If you see this error all of a sudden , then it might be due to time drifts of virtual machines.
All virtual machines can be prone to time drift.
System time can drift several minutes on long running clusters if its not synchronized to a known good time source. So, all of your cluster nodes using their own own system Time's can time drift sporadically over time.
Your Hadoop jobs may initially run successfully, because the drift may not be quite noticeable. However, on long running clusters, if one of the worker time drifted too long( when compared to master's time) that it exceeds the 10 minute interval, then the jobs fail because the YARN containers scheduled on this workers will be marked EXPIRED as soon as the AM submits it.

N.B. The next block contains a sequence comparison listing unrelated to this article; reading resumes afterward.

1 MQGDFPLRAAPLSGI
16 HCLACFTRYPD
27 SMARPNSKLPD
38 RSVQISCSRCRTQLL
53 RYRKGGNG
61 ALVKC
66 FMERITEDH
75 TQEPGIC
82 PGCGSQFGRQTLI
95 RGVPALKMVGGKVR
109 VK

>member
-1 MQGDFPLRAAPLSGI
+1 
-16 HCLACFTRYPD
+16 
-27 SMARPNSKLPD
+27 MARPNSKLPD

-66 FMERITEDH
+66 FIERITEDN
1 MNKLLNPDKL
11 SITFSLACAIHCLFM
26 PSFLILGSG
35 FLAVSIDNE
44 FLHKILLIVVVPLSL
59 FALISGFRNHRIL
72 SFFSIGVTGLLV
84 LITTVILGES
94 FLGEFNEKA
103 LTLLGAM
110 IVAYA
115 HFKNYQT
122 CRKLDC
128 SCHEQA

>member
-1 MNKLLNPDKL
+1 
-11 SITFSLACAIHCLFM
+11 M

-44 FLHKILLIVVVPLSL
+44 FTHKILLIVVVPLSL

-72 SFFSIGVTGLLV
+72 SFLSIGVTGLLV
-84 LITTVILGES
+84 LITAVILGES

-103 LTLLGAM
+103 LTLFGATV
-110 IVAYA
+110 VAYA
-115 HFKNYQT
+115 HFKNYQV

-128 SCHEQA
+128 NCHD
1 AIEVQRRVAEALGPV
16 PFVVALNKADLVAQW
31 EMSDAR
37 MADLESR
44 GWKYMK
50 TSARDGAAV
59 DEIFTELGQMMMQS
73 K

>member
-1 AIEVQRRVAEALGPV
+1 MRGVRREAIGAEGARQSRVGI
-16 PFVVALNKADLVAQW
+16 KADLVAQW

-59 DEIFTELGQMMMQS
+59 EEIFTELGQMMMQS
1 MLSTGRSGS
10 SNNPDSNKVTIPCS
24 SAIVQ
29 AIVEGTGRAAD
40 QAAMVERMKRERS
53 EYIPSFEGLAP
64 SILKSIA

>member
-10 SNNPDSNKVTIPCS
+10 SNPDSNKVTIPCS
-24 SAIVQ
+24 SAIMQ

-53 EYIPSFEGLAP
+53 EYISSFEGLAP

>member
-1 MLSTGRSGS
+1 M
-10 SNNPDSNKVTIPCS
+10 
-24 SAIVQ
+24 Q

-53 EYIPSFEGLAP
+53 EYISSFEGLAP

The key part is:
"For any container, if the corresponding NM doesn’t report to the RM
that the container has started running within a configured interval of
time, by default 10 minutes, the container is deemed as dead and is
expired by the RM."
You can learn more about YARN Container allocation here: http://hortonworks.com/blog/apache-hadoop-yarn-resourcemanager/
So, the jobs will work if you increase the
yarn.resourcemanager.rm.container-allocation.expiry-interval-ms in the yarn-site.xml config file.
But that's just a temporary workaround.
To avoid the actual issue , you need to use some synchronization
mechanism like NTP.
NTP is responsible for time sync with global time servers and your Master/worker nodes.
You need to make sure the NTP daemon is up and running on all nodes of the cluster. NTP also should stay "synchronized" (
ntpstat) during the entire lifecycle of the cluster. Some obvious issues that can cause NTP un-synchronized
- Your firewall may be blocking UDP port 123.
- You may be having AD
environment with a different time sync conflicting with NTP.